Tel Aviv, Israel based artist Roni Landa works with polymer clay to create sculptures that combine the natural shapes of food and flowers with the texture of raw meat. Landa takes inspiration from classical sculpture, product and commercial design in this series called “Very Still Life” and comments on life and death.
Aaron Johnson has created two distinctive and wildly innovative approaches to painting: his well-known “reverse-painted acrylic polymer-peel” paintings and his sock paintings. The two bodies of work exist in counterpoint; meticulously layered Indian-miniaturesque details in his reverse-paintings starkly juxtapose the swashbuckling brushstrokes created by a clunky impasto of flung socks in his sock paintings.
Uniting his two modes of work is Johnsonʼs inimitable style, a painterly madness flowing forward from his influences of Goya, Peter Saul, Picasso, Ensor, Llyn Foulkes, and the Hairy Who. Johnson’s paintings are a delight of a seductive surface, garish color, and entangled flesh.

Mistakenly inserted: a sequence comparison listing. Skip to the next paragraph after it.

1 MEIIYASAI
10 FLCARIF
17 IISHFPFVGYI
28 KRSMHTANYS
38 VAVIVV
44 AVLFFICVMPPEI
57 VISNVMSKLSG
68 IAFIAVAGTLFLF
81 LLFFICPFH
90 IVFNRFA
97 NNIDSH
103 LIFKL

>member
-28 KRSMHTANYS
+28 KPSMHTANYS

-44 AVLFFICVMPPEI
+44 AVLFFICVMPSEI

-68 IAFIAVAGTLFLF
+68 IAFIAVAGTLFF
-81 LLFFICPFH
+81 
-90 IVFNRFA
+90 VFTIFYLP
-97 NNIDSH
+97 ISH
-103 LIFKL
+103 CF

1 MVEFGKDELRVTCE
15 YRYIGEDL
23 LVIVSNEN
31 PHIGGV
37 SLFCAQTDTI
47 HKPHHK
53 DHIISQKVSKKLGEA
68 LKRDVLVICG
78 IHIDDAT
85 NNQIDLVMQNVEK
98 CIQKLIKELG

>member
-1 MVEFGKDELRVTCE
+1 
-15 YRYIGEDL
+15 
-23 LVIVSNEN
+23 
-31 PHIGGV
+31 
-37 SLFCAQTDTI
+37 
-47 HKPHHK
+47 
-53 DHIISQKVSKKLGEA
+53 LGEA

“In my paintings, I construct absurdist allegories featuring comic grotesque characters. Technically I believe in an experimental approach to painting that evolves the historical medium into a contemporary adaptation. I have developed two main modes of making paintings: reverse-painted acrylic polymer-peel paintings and sock paintings. The methods involve reverse-painting, meticulously detailed layers, and polymer peel transfer; or the opposite: building up a chunky impasto of old socks. My spectrum of interests ranges from socio-political critique on one end to existential human questions on the other; each individual painting will fall somewhere between those two poles.” Aaron Johnson
Irma Gruenholz handcrafts each sculpture with modeling clay as well as other materials such as wood, paper, and other found object to creatively experiment with her subject matter. She then photographs her pieces in studio, breathing life into her works and adding another layer of complexity through lighting.